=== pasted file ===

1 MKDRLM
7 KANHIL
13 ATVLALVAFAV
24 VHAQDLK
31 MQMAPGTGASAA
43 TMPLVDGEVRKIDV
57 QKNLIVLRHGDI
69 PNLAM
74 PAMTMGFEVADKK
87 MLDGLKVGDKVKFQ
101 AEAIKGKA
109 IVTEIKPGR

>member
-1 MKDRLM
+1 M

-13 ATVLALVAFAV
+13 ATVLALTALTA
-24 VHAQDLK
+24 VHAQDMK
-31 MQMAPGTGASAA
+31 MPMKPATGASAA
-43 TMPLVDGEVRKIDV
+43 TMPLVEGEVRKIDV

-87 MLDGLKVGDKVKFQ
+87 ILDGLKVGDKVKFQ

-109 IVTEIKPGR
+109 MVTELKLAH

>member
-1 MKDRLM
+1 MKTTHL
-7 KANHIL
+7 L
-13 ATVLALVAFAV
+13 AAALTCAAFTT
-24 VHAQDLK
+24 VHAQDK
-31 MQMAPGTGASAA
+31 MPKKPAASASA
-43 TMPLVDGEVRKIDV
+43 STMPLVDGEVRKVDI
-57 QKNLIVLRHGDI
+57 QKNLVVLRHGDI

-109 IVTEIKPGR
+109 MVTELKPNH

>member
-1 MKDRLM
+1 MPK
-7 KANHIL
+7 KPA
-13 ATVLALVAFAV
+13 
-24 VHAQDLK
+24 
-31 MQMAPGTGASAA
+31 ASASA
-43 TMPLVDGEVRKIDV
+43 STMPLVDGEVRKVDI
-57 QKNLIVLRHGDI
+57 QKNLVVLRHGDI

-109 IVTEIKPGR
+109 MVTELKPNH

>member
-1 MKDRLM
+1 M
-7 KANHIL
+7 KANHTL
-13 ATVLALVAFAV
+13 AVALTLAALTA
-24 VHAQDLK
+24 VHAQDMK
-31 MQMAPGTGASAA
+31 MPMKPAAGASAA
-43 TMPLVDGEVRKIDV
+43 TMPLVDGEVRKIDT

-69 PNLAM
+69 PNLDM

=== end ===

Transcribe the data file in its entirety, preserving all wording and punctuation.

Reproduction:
1 MKDRLM
7 KANHIL
13 ATVLALVAFAV
24 VHAQDLK
31 MQMAPGTGASAA
43 TMPLVDGEVRKIDV
57 QKNLIVLRHGDI
69 PNLAM
74 PAMTMGFEVADKK
87 MLDGLKVGDKVKFQ
101 AEAIKGKA
109 IVTEIKPGR

>member
-1 MKDRLM
+1 M

-13 ATVLALVAFAV
+13 ATVLALTALTA
-24 VHAQDLK
+24 VHAQDMK
-31 MQMAPGTGASAA
+31 MPMKPATGASAA
-43 TMPLVDGEVRKIDV
+43 TMPLVEGEVRKIDV

-87 MLDGLKVGDKVKFQ
+87 ILDGLKVGDKVKFQ

-109 IVTEIKPGR
+109 MVTELKLAH

>member
-1 MKDRLM
+1 MKTTHL
-7 KANHIL
+7 L
-13 ATVLALVAFAV
+13 AAALTCAAFTT
-24 VHAQDLK
+24 VHAQDK
-31 MQMAPGTGASAA
+31 MPKKPAASASA
-43 TMPLVDGEVRKIDV
+43 STMPLVDGEVRKVDI
-57 QKNLIVLRHGDI
+57 QKNLVVLRHGDI

-109 IVTEIKPGR
+109 MVTELKPNH

>member
-1 MKDRLM
+1 MPK
-7 KANHIL
+7 KPA
-13 ATVLALVAFAV
+13 
-24 VHAQDLK
+24 
-31 MQMAPGTGASAA
+31 ASASA
-43 TMPLVDGEVRKIDV
+43 STMPLVDGEVRKVDI
-57 QKNLIVLRHGDI
+57 QKNLVVLRHGDI

-109 IVTEIKPGR
+109 MVTELKPNH

>member
-1 MKDRLM
+1 M
-7 KANHIL
+7 KANHTL
-13 ATVLALVAFAV
+13 AVALTLAALTA
-24 VHAQDLK
+24 VHAQDMK
-31 MQMAPGTGASAA
+31 MPMKPAAGASAA
-43 TMPLVDGEVRKIDV
+43 TMPLVDGEVRKIDT

-69 PNLAM
+69 PNLDM